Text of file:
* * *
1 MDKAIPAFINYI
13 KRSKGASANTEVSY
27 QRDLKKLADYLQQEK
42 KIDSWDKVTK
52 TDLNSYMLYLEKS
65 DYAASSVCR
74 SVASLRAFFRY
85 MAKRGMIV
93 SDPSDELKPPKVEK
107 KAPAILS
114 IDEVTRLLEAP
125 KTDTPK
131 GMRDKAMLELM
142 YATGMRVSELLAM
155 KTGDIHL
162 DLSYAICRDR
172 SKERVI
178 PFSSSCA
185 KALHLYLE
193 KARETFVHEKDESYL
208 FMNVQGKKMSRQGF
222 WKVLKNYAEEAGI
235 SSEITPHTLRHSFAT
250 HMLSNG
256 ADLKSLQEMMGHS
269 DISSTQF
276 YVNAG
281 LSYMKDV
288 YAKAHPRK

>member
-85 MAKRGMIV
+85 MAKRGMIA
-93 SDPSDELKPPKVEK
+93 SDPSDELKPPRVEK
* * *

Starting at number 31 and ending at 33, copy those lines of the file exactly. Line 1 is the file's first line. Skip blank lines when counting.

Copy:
-85 MAKRGMIV
+85 MAKRGMIA
-93 SDPSDELKPPKVEK